Why and How to Provide Make-up Air for Range Hoods

When you plan a kitchen renovation, it is important to visit your range hood dealer to decide what size of range hood will be required and then determine whether it is necessary to make provision for what the dealer has called “make-up air.”  The problem is that you don’t exactly know what is meant by “make-up air” and therefore don’t know how to determine whether your kitchen will need it. And if your kitchen does need make-up air, you also don’t know how to provide it for your range hood.

What is make-up air?

Make-up air is fresh air that is “brought into” the kitchen to replace the air that is being removed by a range hood. The larger the cubic feet per minute (CFM) airflow of the hood, the more air has to be replaced by make-up air. Formulas and legal requirements determine when a make-up air system is needed. An HVAC expert can install the right make-up air system.

In this article, I’ll discuss when and why your kitchen needs a make-up air system, how a make-up air system works, and also have a look at a method of how make-up air can be provided to your kitchen.

What is meant by “make-up air” and “make-up air system” for your range hood?

If you have a range hood installed in your kitchen, you usually use it every time you prepare food on your cooktop. The range hood removes air that is contaminated with grease particles from the food you are preparing. It also removes the odors associated with cooking. Simply put, your range hood extracts “bad” air from the kitchen and exhausts it outside your house. 

But if you extract air from the kitchen, the air has to be replaced. The replacement can be a “natural” process when fresh air is, for instance, coming into the kitchen from an open door or window. The fresh air coming into the kitchen from outside is called “make-up air.” 

However, when the volume of air extracted from the kitchen is more than the volume of air coming into the kitchen naturally, a make-up air system should be installed in your kitchen to ensure that the right volume of fresh air enters the kitchen. 

When do you require a make-up air system?

You’ll require a make-up air system if it is legally required according to the building regulations of the area where you live and also when your kitchen is not designed to have a lot of fresh air flowing into the kitchen naturally. A make-up air system will also be a good idea if you run your range hood fan quite frequently and for long hours. But let’s look at more details.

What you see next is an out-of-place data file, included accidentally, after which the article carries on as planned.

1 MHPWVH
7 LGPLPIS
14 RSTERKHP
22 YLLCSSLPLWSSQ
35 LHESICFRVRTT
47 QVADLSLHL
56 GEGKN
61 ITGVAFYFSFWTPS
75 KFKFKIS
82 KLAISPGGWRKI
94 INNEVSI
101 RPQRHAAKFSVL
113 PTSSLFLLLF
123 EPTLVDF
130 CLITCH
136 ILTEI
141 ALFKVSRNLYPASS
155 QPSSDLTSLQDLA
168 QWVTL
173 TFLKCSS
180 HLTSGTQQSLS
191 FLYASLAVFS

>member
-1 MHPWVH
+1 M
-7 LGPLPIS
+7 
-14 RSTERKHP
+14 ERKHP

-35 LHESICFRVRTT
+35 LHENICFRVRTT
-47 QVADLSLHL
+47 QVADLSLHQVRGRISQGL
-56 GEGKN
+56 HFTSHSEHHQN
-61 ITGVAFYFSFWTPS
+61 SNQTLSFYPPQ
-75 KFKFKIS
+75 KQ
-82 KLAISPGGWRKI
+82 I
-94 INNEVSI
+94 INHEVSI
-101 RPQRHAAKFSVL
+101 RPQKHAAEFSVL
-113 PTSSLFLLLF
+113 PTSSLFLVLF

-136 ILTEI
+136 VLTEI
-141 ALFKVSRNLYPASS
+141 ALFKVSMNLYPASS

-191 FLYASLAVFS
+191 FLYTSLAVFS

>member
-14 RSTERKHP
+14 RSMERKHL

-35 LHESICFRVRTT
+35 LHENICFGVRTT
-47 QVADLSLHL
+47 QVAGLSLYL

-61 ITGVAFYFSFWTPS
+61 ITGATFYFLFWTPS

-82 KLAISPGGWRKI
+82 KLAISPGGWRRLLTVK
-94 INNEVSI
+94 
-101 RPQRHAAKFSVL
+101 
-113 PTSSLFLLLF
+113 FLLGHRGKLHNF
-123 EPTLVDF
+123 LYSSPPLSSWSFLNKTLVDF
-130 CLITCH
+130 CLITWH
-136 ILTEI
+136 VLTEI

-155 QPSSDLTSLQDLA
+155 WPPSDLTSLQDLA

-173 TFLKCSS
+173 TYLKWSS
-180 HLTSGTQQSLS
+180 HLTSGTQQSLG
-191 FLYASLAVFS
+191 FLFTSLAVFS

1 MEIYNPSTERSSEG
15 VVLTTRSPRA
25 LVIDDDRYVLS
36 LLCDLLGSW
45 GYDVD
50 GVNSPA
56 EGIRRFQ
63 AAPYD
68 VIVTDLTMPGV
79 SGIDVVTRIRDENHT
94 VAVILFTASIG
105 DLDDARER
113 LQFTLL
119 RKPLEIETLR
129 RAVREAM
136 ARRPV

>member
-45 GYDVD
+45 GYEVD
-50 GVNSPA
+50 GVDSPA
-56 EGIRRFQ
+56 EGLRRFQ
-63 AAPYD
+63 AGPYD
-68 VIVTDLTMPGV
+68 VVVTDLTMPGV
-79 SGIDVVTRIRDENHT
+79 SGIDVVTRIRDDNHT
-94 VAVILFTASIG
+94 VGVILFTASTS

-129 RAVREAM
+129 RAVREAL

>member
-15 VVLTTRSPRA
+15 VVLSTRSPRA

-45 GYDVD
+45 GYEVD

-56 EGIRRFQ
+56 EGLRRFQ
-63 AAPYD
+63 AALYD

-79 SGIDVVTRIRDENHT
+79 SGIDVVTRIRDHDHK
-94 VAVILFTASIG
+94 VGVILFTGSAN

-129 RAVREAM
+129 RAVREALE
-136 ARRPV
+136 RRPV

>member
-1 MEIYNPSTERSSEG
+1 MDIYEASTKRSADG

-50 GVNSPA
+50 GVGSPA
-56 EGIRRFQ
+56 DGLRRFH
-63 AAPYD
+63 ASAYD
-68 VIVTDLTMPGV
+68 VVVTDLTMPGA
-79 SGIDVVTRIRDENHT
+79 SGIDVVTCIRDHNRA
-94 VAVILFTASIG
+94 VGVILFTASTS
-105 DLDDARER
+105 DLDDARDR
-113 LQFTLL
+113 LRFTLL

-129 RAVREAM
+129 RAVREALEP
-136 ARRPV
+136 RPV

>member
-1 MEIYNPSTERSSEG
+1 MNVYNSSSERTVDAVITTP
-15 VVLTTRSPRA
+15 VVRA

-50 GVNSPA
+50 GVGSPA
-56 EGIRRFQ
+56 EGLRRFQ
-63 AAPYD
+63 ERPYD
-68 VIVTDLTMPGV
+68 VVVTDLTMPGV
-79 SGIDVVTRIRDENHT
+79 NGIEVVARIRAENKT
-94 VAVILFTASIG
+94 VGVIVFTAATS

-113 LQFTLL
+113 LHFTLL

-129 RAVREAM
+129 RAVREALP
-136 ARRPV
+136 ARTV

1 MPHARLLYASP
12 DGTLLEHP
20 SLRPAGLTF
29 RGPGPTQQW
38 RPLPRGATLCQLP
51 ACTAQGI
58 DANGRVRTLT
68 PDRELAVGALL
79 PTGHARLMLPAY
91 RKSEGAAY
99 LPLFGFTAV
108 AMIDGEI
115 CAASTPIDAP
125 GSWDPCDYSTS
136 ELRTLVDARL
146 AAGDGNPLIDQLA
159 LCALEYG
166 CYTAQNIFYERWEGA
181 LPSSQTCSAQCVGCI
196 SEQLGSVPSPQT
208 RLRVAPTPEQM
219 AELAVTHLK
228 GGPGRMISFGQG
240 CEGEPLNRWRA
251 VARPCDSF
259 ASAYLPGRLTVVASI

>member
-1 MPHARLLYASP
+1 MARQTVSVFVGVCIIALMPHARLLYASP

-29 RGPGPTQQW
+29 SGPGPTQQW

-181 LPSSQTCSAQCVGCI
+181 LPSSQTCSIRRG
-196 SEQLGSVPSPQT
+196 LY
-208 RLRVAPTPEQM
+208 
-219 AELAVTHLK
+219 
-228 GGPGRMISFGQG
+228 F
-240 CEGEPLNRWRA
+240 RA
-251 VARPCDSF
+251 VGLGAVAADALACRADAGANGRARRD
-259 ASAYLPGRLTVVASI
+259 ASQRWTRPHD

1. Legal regulations regarding CFM capacity might make it compulsory 

As I’ve mentioned above, a make-up air system is needed when a greater volume of air is extracted from your kitchen than the normal natural inflow of fresh air. In most states of the US, there are regulations in place to make it compulsory to install a make-up air system if the range hood is removing more than 400 cubic feet of air per minute (CFM). 

Most gas range and cooktop manufacturers recommend range hoods capable of well over 400 CFMs when you have more than 4 burners on your cooktop. In practice, it means that any kitchen with a cooktop accommodating more than 4 burners should have a range hood extracting 400 or more cubic feet of air per minute and thus also might have to install a make-up air system if it is legally required by the authorities in your area. 

2. A small kitchen might make it legally compulsory 

Some states in the US also implement a regulation to make a make-up air system compulsory if the volume of the kitchen is not at least equal to 20 times the CFM capacity of the hood fan. This means that if you have a small kitchen, you might need a make-up air system even if the hood’s CFM is less than 400.  

To explain this principle, look at the following example:

According to this formula, you need a kitchen of at least 6,000 cubic feet if your range hood uses a 300 CFM fan (300x 20 = 6,000).  Suppose your small kitchen’s ceiling is 12’ from the floor, your kitchen floor must be at least 500 (6,000 divided by 12) square feet – roughly 23’ x 23’. If your kitchen is smaller, you need a make-up air system.  

3. A poorly ventilated kitchen that can benefit from a make-up air system

If a lot of air is not moving naturally through your kitchen, it might happen that more “bad” air is being extracted by the range hood than the volume of fresh air coming into the kitchen. A make-up air system will contribute to the fresh air inflow into the kitchen. 

4. If the range hood runs for several hours at a time

The longer your range hood is continuously extracting “bad” air from your kitchen, the more fresh air is needed to “fill the space.” Remember, the rule of thumb is that the same volume of air that is being exhausted has to be replaced with fresh air. A correctly installed make-up air system can provide this. 

How is a makeup air system installed and how does it work?

Installing the system

Although there is more than one way to bring make-up air into a building, I’ll only briefly discuss the most commonly used method in homes. 

To install the make-up air system (sometimes called “make-up air kit” or “make-up air unit”) the contractor will cut a hole in an exterior wall of your house. An 8” duct work will then be inserted in such a way that it runs directly into the kitchen area – if possible, about 10 feet away from the range hood. The damper is installed into a separate duct which is independent of the range hood ducting.